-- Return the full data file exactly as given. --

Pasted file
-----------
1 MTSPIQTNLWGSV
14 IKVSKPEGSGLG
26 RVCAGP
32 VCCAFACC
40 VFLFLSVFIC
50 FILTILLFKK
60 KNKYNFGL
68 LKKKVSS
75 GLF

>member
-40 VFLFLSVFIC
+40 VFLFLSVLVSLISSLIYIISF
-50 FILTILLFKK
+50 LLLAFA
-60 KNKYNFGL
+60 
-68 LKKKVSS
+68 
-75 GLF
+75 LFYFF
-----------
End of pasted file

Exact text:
1 MTSPIQTNLWGSV
14 IKVSKPEGSGLG
26 RVCAGP
32 VCCAFACC
40 VFLFLSVFIC
50 FILTILLFKK
60 KNKYNFGL
68 LKKKVSS
75 GLF

>member
-40 VFLFLSVFIC
+40 VFLFLSVLVSLISSLIYIISF
-50 FILTILLFKK
+50 LLLAFA
-60 KNKYNFGL
+60 
-68 LKKKVSS
+68 
-75 GLF
+75 LFYFF